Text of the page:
Join Lonzell Watson for an in-depth discussion in this video Creating credit rolls, part of Final Cut Express 4 Essential Training.
Creating credit rolls in Final Cut Express is easy and comes in very handy at…the end of your video production. Go to Text > Scrolling Text and then go to the…Controls tab and type in your names. I am going to add a few random names here…and separate them with an asterisk. The asterisk will leave a nice little gap…for us when we take a look at the credits.…You can't see the video right now, because it's at the bottom but it will…scroll up when we play it. I am going to patch the video to Track 2 and press…F10 to make the edit.…
As you can see, you will need to render it in order to play it, if your RT…settings are not set to Unlimited. The text scrolls upward screen, disappearing…at the top. This text is impossible to see on this particular background. So…let's go to the Controls tab and change the Style to bold. Set the color of the…text under the Controls tab to a darker color. Then add a drop shadow under the…Motion tab to make it stand out.…
Another thing we can do is have the video fade in as it comes on to screen from…
- Adjusting the workspace and preferences for any video creator
- Bringing content in from outside sources, including tape, photos, and iMovie '08 projects
- Creating a story through storyboarding, editing with audio cues, and setting transitions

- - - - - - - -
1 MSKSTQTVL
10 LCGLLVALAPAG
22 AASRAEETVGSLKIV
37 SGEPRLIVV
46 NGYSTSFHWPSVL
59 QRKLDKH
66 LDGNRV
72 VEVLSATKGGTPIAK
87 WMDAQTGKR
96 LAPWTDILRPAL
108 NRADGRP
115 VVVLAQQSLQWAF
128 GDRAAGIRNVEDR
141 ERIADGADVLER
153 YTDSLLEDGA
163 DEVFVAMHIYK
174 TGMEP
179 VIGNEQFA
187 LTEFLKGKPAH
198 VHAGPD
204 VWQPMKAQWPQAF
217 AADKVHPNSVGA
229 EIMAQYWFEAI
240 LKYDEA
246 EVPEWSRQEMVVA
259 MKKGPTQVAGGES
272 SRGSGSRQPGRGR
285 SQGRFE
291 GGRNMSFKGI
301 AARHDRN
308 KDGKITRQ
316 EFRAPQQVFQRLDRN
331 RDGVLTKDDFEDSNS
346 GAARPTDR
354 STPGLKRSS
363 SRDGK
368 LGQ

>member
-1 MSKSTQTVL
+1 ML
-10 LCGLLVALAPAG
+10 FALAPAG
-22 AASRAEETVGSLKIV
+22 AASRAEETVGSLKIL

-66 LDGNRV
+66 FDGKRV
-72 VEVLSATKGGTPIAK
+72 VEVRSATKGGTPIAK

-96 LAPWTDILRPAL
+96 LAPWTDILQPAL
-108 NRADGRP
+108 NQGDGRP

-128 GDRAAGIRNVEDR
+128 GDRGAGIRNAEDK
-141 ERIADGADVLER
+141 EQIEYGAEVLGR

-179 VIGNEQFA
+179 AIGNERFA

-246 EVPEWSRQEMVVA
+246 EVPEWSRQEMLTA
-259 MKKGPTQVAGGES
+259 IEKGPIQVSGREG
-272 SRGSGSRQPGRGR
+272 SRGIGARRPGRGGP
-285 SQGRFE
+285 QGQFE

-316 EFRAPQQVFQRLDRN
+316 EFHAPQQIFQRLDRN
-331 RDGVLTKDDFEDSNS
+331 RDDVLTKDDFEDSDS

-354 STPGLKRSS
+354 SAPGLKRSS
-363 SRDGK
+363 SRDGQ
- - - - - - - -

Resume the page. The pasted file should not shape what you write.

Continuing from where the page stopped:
- Understanding the difference between Final Cut Express and Final Cut Pro
- Using LiveType 2 to create engaging titles and credit rolls
- Performing background replacements with chroma keying
- Creating effects with FX plug-ins
Skill Level Beginner
Q: After changing the Mac OS X Expose keys to dashes as instructed in the tutorial, the Expose keys -F9, F10, and F11- retain their Expose functions and override the Final Cut keyboard shortcuts. Why have the keys kept their original functions?
A: After setting the Expose Settings to dashes, go into the Mac OS X System Preferences and choose Keyboard. Once there, click on the Keyboard tab, then click to check the box "Use all F1, F2, etc. keys as standard function keys.” This should release F9, F10, and F11 from their Expose functions and allow them to be uses as editing keys in Final Cut.
Final Cut Pro 7 Essential Trainingwith Abba Shapiro6h 24m Beginner
Final Cut Pro 6 Essential Effectswith Larry Jordan9h 7m Intermediate
1. Getting Started with Final Cut Express
2. Understanding the Interface
3. Importing Footage
4. Putting the Story Together
5. Fine-Tuning the Edits
6. Editing the Audio
7. Adding Video Transitions
Adjusting video transitions5m 27s
8. Correcting Color
9. Creating Effects
10. Adding Titles
11. Delivering the Story
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